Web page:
Histogram and Photoshop’s Level’s command.
Histograms don’t tell us our images are good (examples).
Misconceptions about histograms. How they lie.
Histograms and Expose To The Right (ETTR).
Are histograms useful and if so, how?


Low rez (YouTube): http://www.youtube.com/watch?v=EjPsP4HhHhE
High rez: http://digitaldog.net/files/Histogram_Video.mov

The bold above is especially configured for you to view then ignore. 
Bear Bit Alan, Bear Bit. Leave the technical photographic and factual discussions to others. 
Logged
Author “Color Management for Photographers" & "Photoshop CC Color Management" on pluralsight.com

digitaldog

  • Sr. Member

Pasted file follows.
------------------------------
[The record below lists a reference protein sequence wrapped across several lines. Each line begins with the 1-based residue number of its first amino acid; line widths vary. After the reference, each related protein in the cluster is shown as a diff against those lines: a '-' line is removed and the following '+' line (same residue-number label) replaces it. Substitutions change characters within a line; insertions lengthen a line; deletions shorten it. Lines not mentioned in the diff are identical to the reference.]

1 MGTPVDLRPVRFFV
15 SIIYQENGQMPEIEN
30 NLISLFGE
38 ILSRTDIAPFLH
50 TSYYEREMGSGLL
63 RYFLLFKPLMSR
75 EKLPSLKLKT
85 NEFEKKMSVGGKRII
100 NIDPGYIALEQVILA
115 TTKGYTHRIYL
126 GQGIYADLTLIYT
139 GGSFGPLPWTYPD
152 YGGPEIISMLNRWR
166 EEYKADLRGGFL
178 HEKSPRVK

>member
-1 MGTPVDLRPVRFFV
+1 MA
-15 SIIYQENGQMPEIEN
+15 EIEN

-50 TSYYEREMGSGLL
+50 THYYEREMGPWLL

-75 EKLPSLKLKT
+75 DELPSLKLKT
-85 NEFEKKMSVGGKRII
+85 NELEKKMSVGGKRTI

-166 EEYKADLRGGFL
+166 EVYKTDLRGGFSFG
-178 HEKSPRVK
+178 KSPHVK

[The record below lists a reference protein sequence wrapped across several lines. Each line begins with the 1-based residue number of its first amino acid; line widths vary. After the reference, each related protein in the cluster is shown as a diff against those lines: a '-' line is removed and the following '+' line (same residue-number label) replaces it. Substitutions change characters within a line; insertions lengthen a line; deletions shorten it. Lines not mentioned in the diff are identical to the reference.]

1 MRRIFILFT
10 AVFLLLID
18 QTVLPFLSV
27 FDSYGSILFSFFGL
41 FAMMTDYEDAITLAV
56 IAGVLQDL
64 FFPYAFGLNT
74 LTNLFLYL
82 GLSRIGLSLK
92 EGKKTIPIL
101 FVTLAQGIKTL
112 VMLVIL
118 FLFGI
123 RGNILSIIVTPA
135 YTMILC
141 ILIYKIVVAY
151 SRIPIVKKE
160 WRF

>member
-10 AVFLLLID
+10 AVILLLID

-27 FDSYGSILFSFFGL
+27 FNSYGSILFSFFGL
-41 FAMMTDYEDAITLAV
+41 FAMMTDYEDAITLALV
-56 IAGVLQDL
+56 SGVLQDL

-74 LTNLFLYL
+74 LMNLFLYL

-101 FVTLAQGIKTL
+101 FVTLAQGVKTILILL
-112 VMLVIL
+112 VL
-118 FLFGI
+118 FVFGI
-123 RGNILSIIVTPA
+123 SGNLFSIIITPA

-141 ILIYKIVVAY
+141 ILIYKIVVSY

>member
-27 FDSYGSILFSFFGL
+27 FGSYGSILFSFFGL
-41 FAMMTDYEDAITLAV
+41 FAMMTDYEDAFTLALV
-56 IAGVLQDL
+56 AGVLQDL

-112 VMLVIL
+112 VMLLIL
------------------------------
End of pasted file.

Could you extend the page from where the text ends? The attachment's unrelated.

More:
• ****
  • Offline Offline
  • Posts: 19775
  • Andrew Rodney
    • http://www.digitaldog.net/
Re: Calibration brightness level
« Reply #13 on: November 16, 2021, 06:01:43 pm »

I have my dual monitors calibrated to 80, but I maintain a dark room. 
Bingo! And to back up what both of us know, here's a good piece from the color scientist who developed both the Sony Artisan and Radius PressViews, both of which I've owned, both CRTs that are hard pressed to get a lot higher than 80-90 cdm2. But never an issue of course.
http://lumita.com/site_media/work/whitepapers/files/calibrating_digital_darkroom.pdf
Logged
Author “Color Management for Photographers" & "Photoshop CC Color Management" on pluralsight.com

Alan Klein

  • Sr. Member
  • ****
  • Offline Offline
  • Posts: 15552
    • Flicker photos
Re: Calibration brightness level
« Reply #14 on: November 16, 2021, 06:08:41 pm »

As usual Andrew.  You're more interested in attacking people than providing useful information that non- experts can use effectively.